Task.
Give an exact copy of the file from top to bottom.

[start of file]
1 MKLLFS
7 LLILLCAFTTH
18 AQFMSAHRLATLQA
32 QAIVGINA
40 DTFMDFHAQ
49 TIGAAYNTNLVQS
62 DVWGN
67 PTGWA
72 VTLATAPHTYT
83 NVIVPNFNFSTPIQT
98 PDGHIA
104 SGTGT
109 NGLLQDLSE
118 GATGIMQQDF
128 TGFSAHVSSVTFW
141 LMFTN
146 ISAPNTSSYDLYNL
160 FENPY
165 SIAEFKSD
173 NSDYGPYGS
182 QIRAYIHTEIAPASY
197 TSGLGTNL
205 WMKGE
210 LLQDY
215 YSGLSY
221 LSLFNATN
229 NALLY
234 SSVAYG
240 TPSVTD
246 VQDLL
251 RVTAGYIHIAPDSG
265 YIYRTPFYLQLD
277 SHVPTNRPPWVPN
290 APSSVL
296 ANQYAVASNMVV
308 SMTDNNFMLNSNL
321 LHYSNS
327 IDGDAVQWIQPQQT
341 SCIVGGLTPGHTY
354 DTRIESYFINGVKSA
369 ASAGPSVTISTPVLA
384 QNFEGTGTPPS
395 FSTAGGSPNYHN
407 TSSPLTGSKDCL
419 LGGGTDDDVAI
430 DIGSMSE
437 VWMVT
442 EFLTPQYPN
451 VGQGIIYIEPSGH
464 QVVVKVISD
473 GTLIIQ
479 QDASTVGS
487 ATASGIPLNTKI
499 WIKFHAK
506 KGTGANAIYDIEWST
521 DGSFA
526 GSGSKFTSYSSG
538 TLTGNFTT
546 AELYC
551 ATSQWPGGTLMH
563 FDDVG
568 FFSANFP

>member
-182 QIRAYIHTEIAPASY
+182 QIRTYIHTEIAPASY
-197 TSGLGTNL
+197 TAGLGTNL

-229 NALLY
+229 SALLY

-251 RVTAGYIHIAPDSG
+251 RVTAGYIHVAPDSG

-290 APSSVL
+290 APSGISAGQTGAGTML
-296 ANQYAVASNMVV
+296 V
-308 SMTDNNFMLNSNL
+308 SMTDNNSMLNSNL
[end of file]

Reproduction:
1 MKLLFS
7 LLILLCAFTTH
18 AQFMSAHRLATLQA
32 QAIVGINA
40 DTFMDFHAQ
49 TIGAAYNTNLVQS
62 DVWGN
67 PTGWA
72 VTLATAPHTYT
83 NVIVPNFNFSTPIQT
98 PDGHIA
104 SGTGT
109 NGLLQDLSE
118 GATGIMQQDF
128 TGFSAHVSSVTFW
141 LMFTN
146 ISAPNTSSYDLYNL
160 FENPY
165 SIAEFKSD
173 NSDYGPYGS
182 QIRAYIHTEIAPASY
197 TSGLGTNL
205 WMKGE
210 LLQDY
215 YSGLSY
221 LSLFNATN
229 NALLY
234 SSVAYG
240 TPSVTD
246 VQDLL
251 RVTAGYIHIAPDSG
265 YIYRTPFYLQLD
277 SHVPTNRPPWVPN
290 APSSVL
296 ANQYAVASNMVV
308 SMTDNNFMLNSNL
321 LHYSNS
327 IDGDAVQWIQPQQT
341 SCIVGGLTPGHTY
354 DTRIESYFINGVKSA
369 ASAGPSVTISTPVLA
384 QNFEGTGTPPS
395 FSTAGGSPNYHN
407 TSSPLTGSKDCL
419 LGGGTDDDVAI
430 DIGSMSE
437 VWMVT
442 EFLTPQYPN
451 VGQGIIYIEPSGH
464 QVVVKVISD
473 GTLIIQ
479 QDASTVGS
487 ATASGIPLNTKI
499 WIKFHAK
506 KGTGANAIYDIEWST
521 DGSFA
526 GSGSKFTSYSSG
538 TLTGNFTT
546 AELYC
551 ATSQWPGGTLMH
563 FDDVG
568 FFSANFP

>member
-182 QIRAYIHTEIAPASY
+182 QIRTYIHTEIAPASY
-197 TSGLGTNL
+197 TAGLGTNL

-229 NALLY
+229 SALLY

-251 RVTAGYIHIAPDSG
+251 RVTAGYIHVAPDSG

-290 APSSVL
+290 APSGISAGQTGAGTML
-296 ANQYAVASNMVV
+296 V
-308 SMTDNNFMLNSNL
+308 SMTDNNSMLNSNL